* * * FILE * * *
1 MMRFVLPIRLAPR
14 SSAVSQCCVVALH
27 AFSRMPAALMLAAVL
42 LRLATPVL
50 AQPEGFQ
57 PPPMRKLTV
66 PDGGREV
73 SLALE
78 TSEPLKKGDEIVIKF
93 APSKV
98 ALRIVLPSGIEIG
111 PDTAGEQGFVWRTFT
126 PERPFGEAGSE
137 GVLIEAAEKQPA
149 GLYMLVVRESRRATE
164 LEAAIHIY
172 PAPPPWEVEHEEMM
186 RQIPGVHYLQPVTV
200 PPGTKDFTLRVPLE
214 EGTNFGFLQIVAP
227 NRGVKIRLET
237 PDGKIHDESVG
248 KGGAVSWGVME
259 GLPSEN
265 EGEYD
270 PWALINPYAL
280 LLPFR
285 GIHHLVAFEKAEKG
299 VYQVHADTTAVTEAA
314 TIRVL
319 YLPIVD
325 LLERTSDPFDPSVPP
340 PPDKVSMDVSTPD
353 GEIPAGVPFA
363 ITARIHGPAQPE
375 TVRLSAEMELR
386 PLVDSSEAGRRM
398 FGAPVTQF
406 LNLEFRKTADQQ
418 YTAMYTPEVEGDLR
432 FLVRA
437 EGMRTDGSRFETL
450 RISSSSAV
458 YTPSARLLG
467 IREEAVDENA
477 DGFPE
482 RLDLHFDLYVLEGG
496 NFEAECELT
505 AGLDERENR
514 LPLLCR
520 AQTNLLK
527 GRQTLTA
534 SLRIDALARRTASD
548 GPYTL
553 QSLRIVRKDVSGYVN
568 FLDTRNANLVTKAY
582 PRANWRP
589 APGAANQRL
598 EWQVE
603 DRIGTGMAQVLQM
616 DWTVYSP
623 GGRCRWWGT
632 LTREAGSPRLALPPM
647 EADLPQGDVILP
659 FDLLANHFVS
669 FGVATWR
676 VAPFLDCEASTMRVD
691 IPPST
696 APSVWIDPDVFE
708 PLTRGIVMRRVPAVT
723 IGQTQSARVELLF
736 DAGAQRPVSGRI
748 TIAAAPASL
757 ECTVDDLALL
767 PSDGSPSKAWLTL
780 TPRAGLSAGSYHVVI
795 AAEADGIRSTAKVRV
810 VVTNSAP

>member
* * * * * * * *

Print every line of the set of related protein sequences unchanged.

1 MMRFVLPIRLAPR
14 SSAVSQCCVVALH
27 AFSRMPAALMLAAVL
42 LRLATPVL
50 AQPEGFQ
57 PPPMRKLTV
66 PDGGREV
73 SLALE
78 TSEPLKKGDEIVIKF
93 APSKV
98 ALRIVLPSGIEIG
111 PDTAGEQGFVWRTFT
126 PERPFGEAGSE
137 GVLIEAAEKQPA
149 GLYMLVVRESRRATE
164 LEAAIHIY
172 PAPPPWEVEHEEMM
186 RQIPGVHYLQPVTV
200 PPGTKDFTLRVPLE
214 EGTNFGFLQIVAP
227 NRGVKIRLET
237 PDGKIHDESVG
248 KGGAVSWGVME
259 GLPSEN
265 EGEYD
270 PWALINPYAL
280 LLPFR
285 GIHHLVAFEKAEKG
299 VYQVHADTTAVTEAA
314 TIRVL
319 YLPIVD
325 LLERTSDPFDPSVPP
340 PPDKVSMDVSTPD
353 GEIPAGVPFA
363 ITARIHGPAQPE
375 TVRLSAEMELR
386 PLVDSSEAGRRM
398 FGAPVTQF
406 LNLEFRKTADQQ
418 YTAMYTPEVEGDLR
432 FLVRA
437 EGMRTDGSRFETL
450 RISSSSAV
458 YTPSARLLG
467 IREEAVDENA
477 DGFPE
482 RLDLHFDLYVLEGG
496 NFEAECELT
505 AGLDERENR
514 LPLLCR
520 AQTNLLK
527 GRQTLTA
534 SLRIDALARRTASD
548 GPYTL
553 QSLRIVRKDVSGYVN
568 FLDTRNANLVTKAY
582 PRANWRP
589 APGAANQRL
598 EWQVE
603 DRIGTGMAQVLQM
616 DWTVYSP
623 GGRCRWWGT
632 LTREAGSPRLALPPM
647 EADLPQGDVILP
659 FDLLANHFVS
669 FGVATWR
676 VAPFLDCEASTMRVD
691 IPPST
696 APSVWIDPDVFE
708 PLTRGIVMRRVPAVT
723 IGQTQSARVELLF
736 DAGAQRPVSGRI
748 TIAAAPASL
757 ECTVDDLALL
767 PSDGSPSKAWLTL
780 TPRAGLSAGSYHVVI
795 AAEADGIRSTAKVRV
810 VVTNSAP

>member